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Old 01-05-2012, 05:11 PM   #1
BrentR
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Hello,

Over the past several years I have been asked many questions about brewing with vanilla. I will try to address them here in a single page. Please do not hesitate to ask for more information.

1. When to add vanilla?
I recommend adding vanilla after the primary fermentation has already taken place. The alcohol is important for the process of pulling vanilla flavor from the vanilla beans. (this is why all extracts are made with alcohol). Adding vanilla any earlier may damage the compounds responsible for providing vanilla flavor, thus it should be added as late in the brewing stage as possible, but with at least 1-2 weeks time to extract.

2. Should I use whole vanilla beans or vanilla extract?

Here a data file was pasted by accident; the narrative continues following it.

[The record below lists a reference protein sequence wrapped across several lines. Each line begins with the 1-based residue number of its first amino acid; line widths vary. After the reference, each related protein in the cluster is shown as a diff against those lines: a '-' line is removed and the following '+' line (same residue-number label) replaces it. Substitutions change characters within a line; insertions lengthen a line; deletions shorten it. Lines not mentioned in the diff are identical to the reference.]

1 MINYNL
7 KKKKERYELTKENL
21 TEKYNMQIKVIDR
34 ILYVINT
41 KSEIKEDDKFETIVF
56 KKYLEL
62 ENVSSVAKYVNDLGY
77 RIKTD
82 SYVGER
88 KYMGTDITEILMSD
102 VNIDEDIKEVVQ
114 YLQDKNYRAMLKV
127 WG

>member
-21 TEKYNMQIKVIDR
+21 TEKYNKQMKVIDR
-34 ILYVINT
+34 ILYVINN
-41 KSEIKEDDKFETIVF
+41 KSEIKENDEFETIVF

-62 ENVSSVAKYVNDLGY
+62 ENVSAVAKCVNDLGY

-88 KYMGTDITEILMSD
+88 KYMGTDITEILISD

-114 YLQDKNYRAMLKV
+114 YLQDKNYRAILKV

I typically recommend using whole vanilla beans. This will provide the most natural, full and complex vanilla flavor possible. This also allows you to better control the flavor (both quality and actual flavor) of vanilla you are adding. The flavor of generic store brand vanilla extract is nowhere near as complex or pleasant as higher-end vanilla extracts. The best way thing to do is to use whole vanilla beans. Additionally, when adding extract to your brew, you are also adding 35% alcohol and any other ingredients that might be found in the extract... who wants that!

3. Where to buy vanilla beans?
Vanilla beans can be found in most grocery stores, specialty food stores and online. Prices will range from $20 per bean to $0.50 per bean. I recommend looking for a store with high inventory turnover so that you are sure the beans are as fresh as possible. Grocery stores will be most expensive. Online stores will be the best value.

4. What type of vanilla bean to use? Is bourbon the best?